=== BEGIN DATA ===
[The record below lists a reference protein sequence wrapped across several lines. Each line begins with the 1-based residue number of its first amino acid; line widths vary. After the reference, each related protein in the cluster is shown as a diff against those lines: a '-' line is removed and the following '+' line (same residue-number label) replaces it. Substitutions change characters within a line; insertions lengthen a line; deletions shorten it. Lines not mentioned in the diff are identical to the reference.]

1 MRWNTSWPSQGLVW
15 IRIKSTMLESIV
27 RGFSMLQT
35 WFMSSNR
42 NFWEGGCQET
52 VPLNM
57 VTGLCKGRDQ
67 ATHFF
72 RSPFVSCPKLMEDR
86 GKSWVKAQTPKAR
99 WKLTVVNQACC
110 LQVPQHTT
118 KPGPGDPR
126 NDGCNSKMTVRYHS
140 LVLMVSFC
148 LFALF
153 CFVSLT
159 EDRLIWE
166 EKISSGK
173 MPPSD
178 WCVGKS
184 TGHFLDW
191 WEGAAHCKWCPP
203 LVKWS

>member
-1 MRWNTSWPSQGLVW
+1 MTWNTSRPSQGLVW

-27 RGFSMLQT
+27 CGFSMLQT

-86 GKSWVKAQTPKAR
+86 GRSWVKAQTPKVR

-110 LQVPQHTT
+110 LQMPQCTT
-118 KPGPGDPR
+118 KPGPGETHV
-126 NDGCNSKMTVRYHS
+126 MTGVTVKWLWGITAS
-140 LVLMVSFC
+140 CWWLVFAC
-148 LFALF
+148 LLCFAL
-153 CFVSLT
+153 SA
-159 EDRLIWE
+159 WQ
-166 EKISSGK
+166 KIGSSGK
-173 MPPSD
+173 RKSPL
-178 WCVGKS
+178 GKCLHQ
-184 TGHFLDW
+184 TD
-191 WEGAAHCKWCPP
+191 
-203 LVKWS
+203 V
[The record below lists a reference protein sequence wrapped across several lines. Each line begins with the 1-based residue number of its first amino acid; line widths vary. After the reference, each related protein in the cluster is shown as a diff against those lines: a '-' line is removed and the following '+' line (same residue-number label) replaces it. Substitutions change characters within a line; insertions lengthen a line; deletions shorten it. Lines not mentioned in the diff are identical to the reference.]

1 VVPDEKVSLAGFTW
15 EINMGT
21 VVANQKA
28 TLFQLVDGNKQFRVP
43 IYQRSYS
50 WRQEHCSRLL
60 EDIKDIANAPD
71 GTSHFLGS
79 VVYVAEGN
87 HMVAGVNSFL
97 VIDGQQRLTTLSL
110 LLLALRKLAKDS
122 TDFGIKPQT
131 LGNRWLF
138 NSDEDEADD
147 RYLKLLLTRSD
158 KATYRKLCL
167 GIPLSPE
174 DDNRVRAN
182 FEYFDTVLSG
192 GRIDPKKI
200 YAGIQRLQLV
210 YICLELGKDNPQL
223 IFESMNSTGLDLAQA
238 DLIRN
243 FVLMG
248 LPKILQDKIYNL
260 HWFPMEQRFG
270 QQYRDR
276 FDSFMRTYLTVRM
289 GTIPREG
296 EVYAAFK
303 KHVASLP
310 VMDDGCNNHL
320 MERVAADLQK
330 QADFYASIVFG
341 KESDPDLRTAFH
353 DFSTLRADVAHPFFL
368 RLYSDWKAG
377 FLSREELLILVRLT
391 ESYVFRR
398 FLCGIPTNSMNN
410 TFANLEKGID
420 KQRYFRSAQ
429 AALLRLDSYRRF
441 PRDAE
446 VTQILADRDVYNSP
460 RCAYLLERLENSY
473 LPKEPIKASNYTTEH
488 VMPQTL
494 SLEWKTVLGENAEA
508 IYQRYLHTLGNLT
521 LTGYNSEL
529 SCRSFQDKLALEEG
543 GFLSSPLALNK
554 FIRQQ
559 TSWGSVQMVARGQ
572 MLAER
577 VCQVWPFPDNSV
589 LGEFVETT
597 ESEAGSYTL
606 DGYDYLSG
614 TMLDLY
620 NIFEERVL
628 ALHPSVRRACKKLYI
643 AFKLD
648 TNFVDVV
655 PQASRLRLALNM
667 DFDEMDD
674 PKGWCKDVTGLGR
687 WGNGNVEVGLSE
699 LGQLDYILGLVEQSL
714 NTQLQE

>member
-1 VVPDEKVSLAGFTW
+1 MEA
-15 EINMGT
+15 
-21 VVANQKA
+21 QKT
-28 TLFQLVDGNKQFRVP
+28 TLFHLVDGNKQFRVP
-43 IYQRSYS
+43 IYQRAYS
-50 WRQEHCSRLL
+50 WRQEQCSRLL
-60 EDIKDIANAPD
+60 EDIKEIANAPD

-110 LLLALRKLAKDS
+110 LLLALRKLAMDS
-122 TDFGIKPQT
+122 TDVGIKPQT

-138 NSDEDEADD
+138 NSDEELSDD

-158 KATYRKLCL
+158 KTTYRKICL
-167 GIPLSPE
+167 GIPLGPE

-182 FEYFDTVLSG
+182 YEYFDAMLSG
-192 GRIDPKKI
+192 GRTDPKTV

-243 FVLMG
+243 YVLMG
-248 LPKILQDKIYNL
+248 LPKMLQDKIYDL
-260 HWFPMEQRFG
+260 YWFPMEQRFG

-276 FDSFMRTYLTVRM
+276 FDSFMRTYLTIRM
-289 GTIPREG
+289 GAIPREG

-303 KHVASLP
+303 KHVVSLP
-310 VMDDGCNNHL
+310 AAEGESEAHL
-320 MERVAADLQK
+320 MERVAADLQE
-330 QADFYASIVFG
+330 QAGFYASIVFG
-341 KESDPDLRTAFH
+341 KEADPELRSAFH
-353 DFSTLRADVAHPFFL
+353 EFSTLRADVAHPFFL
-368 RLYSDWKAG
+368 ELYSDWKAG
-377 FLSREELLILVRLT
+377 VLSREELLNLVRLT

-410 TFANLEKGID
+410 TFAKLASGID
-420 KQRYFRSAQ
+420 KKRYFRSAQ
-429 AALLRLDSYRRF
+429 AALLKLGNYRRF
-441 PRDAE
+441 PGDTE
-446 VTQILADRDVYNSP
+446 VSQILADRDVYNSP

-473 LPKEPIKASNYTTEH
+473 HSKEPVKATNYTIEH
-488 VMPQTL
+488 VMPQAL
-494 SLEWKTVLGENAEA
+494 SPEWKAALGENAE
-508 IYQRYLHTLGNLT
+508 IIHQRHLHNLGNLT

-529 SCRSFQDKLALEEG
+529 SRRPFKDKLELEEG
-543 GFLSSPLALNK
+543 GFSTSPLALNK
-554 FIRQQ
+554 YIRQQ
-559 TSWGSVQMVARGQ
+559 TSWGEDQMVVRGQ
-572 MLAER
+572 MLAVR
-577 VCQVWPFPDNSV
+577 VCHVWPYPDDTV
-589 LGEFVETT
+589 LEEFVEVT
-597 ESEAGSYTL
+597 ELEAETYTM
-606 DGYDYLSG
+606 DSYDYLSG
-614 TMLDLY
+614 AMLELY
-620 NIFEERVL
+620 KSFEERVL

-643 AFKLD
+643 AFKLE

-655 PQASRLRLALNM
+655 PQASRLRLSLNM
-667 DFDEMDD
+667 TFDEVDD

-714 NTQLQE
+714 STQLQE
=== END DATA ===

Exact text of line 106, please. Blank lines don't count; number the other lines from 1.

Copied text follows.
446 VTQILADRDVYNSP